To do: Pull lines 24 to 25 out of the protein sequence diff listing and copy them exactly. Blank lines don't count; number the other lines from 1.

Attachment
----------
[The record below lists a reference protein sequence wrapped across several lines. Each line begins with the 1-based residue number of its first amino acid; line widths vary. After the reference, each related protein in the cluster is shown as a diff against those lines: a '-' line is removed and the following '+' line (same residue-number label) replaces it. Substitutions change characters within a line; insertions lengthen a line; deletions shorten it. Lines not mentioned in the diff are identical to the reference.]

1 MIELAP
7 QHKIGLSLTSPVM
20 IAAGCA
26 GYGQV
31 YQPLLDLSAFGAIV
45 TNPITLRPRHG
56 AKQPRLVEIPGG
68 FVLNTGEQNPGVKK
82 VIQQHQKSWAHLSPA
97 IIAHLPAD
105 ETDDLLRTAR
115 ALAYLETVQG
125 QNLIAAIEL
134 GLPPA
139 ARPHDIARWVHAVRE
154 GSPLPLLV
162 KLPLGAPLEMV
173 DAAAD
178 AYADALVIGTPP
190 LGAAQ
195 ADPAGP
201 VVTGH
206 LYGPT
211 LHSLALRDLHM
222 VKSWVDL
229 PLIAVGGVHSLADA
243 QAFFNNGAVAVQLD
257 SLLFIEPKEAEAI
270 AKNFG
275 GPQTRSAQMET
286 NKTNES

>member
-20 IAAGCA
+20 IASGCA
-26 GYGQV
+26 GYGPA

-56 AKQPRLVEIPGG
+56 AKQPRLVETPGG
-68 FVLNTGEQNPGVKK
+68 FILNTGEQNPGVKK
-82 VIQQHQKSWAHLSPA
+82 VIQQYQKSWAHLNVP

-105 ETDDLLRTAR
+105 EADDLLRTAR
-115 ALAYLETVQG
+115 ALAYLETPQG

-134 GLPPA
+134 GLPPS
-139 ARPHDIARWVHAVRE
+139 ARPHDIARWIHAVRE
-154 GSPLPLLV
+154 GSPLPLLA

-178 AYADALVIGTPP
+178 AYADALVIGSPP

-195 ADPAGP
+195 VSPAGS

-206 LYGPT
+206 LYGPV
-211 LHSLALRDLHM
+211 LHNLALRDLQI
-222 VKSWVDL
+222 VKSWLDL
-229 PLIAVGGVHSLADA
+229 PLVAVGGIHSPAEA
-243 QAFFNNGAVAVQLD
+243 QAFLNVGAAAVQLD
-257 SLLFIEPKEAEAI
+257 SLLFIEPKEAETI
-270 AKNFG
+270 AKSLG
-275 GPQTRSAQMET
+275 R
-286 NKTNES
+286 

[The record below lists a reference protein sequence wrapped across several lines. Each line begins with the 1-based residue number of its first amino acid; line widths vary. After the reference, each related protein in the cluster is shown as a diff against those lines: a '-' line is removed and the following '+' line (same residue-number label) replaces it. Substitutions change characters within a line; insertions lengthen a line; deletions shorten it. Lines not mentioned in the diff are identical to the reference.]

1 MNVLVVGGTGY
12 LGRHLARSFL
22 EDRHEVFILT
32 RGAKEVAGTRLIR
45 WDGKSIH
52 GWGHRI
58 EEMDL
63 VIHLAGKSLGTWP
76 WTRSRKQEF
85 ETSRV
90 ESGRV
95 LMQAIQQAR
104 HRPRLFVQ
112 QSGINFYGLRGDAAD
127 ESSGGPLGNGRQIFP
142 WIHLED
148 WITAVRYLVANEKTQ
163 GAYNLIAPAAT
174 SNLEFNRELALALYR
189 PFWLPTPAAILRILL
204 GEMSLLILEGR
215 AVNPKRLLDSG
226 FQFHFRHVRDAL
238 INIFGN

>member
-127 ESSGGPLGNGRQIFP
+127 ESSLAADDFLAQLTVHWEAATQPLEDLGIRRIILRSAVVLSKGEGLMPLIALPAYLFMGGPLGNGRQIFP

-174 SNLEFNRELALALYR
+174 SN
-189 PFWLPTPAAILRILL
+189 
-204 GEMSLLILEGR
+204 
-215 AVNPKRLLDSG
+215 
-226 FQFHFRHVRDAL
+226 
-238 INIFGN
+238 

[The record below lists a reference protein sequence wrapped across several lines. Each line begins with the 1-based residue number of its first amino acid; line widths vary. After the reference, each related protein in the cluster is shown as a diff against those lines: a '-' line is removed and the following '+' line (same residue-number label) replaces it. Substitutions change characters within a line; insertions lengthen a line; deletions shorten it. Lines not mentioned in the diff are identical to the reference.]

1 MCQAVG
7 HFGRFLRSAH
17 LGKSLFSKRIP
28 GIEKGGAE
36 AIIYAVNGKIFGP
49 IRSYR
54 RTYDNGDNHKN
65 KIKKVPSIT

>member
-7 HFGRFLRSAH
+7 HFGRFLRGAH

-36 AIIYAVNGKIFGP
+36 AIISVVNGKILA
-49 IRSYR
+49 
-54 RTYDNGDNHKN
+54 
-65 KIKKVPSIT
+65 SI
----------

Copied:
206 LYGPT
211 LHSLALRDLHM